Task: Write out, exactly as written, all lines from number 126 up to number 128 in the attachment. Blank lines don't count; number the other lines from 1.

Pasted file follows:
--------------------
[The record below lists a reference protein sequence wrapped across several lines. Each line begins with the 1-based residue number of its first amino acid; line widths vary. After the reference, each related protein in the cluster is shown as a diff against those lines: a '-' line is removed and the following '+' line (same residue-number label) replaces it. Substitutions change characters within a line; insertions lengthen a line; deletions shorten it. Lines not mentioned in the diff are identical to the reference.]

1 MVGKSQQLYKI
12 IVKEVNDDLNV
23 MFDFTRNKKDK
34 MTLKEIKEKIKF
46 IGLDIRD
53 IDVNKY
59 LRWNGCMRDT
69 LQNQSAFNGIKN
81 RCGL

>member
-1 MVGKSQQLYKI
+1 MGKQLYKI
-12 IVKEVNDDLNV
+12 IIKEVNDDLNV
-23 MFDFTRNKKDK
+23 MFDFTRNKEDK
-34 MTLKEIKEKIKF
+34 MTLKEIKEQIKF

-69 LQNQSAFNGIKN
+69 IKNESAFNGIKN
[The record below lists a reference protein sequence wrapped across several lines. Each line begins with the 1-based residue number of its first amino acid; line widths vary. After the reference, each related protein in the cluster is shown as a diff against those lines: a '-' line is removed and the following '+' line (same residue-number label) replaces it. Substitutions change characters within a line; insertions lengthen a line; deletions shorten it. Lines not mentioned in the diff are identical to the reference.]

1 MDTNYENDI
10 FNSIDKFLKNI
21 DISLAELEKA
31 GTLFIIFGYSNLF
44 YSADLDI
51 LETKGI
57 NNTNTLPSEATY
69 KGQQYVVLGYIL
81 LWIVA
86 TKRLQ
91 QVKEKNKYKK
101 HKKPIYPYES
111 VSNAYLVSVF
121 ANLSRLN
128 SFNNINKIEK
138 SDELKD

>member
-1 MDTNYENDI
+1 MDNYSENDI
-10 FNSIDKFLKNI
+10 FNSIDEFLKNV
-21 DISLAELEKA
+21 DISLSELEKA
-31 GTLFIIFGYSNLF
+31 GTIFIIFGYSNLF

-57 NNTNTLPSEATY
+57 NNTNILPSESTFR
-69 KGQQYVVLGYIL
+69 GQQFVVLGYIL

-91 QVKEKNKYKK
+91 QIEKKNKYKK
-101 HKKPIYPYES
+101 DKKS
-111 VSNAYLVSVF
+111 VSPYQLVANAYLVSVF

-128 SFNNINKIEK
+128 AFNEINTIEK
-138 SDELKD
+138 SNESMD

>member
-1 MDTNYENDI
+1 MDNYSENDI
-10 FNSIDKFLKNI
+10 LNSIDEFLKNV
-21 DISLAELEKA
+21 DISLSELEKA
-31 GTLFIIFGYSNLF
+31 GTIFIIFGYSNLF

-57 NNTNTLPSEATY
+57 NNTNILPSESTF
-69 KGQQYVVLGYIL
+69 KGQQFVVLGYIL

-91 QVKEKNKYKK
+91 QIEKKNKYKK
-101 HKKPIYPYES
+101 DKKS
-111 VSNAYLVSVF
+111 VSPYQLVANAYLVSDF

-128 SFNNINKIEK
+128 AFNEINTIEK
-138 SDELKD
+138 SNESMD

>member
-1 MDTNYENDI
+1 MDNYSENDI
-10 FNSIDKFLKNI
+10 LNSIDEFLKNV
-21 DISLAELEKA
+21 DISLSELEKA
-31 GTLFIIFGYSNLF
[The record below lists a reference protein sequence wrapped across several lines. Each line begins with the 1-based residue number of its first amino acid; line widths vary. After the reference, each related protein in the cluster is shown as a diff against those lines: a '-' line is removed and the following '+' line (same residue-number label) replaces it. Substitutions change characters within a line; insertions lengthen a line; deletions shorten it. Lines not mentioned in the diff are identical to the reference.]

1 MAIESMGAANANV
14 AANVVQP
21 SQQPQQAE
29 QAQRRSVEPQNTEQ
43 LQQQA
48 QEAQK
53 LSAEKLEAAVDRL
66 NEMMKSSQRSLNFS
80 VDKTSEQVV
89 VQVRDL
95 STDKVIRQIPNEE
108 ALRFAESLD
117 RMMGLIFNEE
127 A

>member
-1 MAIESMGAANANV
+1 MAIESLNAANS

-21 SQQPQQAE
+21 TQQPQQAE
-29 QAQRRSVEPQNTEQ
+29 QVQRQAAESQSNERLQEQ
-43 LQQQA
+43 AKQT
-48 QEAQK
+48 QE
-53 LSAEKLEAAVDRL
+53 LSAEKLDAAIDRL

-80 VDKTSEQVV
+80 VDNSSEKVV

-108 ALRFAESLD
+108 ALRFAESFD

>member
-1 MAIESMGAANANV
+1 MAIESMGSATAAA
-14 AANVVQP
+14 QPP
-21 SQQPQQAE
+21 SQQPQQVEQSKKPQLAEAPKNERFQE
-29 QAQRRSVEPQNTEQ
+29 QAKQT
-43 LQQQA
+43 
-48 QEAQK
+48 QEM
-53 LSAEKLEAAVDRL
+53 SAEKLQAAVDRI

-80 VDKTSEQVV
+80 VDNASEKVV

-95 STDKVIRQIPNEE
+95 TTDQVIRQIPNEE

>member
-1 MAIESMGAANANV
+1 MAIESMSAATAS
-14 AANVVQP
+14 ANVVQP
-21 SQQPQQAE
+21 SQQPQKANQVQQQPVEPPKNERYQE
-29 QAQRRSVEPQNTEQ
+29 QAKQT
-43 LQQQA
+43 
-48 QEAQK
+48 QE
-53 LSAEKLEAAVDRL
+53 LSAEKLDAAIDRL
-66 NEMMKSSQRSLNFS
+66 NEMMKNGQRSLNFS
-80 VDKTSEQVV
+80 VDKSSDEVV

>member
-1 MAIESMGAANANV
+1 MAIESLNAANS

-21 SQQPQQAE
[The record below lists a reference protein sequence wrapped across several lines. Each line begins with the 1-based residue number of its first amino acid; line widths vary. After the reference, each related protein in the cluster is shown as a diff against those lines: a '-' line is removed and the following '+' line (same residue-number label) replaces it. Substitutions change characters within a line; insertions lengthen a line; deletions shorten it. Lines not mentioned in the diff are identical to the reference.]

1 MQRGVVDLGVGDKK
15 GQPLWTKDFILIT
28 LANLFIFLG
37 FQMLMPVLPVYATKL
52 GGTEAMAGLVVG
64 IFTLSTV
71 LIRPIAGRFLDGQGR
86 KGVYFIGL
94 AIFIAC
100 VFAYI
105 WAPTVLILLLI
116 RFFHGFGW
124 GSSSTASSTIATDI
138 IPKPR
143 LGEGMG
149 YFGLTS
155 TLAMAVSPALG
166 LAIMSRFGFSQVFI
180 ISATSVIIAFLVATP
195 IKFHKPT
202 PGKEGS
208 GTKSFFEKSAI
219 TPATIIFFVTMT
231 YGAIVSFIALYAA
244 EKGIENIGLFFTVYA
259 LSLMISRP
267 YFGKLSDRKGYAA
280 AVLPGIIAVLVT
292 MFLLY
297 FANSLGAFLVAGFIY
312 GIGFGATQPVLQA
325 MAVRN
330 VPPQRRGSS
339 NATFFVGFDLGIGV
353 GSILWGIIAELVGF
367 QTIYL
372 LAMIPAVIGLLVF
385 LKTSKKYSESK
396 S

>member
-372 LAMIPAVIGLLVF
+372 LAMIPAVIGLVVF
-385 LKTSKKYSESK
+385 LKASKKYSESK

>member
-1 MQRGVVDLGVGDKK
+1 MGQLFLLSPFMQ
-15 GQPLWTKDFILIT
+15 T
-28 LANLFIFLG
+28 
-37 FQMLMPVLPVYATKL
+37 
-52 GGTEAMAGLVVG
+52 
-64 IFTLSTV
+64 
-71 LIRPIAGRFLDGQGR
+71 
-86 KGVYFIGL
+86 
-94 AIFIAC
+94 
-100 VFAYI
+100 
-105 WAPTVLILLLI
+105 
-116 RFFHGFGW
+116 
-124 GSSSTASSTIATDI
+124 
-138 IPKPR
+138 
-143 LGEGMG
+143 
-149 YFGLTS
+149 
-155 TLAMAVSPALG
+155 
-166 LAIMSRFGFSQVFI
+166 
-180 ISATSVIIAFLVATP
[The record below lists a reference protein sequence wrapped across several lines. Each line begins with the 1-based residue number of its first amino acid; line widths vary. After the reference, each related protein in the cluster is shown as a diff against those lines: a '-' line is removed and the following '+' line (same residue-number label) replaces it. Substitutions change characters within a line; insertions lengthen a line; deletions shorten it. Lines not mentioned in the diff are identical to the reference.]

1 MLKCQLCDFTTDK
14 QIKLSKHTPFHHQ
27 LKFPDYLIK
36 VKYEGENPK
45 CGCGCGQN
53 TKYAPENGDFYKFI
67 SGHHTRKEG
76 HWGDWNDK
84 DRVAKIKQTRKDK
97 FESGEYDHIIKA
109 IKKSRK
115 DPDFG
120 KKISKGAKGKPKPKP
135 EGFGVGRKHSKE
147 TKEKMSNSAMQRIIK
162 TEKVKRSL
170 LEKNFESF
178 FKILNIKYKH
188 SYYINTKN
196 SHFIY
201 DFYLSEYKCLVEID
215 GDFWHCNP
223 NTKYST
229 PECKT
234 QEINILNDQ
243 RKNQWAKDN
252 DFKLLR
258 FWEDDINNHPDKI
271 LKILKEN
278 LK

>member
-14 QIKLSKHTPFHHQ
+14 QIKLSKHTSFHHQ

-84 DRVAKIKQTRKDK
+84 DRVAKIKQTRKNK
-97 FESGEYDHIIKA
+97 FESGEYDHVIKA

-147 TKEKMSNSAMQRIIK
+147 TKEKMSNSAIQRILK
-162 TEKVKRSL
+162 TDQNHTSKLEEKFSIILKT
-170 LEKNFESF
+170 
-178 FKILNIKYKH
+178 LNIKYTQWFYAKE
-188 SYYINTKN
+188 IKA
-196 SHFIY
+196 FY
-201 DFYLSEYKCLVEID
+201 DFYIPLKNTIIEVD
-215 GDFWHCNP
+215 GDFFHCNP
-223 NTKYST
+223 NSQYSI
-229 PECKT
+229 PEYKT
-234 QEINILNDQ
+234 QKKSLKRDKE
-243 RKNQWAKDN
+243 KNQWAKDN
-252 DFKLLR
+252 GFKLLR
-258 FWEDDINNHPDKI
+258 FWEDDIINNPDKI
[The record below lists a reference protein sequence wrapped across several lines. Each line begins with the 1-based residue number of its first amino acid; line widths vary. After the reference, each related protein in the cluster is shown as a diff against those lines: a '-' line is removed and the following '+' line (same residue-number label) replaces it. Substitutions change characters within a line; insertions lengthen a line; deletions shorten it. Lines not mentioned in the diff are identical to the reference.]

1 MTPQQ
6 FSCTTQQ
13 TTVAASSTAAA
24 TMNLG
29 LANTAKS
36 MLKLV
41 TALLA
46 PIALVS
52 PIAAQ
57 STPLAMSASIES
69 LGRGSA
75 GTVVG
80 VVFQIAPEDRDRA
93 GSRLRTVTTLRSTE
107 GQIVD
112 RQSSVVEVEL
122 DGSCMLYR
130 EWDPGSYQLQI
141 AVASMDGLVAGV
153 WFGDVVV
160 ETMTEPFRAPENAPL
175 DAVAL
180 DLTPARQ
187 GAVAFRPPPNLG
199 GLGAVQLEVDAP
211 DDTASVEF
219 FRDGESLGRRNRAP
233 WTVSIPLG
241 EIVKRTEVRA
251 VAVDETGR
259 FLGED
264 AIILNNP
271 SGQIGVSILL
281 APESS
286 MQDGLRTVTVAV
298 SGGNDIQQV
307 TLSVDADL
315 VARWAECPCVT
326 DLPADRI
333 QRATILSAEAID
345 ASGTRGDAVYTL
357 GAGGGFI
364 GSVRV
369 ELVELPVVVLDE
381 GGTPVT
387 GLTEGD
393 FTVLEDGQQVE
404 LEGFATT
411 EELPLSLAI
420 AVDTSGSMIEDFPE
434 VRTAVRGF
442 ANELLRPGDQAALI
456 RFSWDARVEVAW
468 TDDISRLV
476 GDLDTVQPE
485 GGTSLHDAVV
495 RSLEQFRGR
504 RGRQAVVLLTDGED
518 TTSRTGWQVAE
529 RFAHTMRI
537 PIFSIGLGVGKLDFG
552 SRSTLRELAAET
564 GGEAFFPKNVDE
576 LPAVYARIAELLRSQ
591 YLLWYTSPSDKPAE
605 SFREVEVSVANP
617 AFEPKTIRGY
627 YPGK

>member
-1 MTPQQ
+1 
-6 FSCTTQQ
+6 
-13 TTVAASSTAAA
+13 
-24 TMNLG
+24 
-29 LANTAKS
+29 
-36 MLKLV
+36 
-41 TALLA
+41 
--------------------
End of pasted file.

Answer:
-1 MAIESMGAANANV
+1 MAIESMGSATAAA
-14 AANVVQP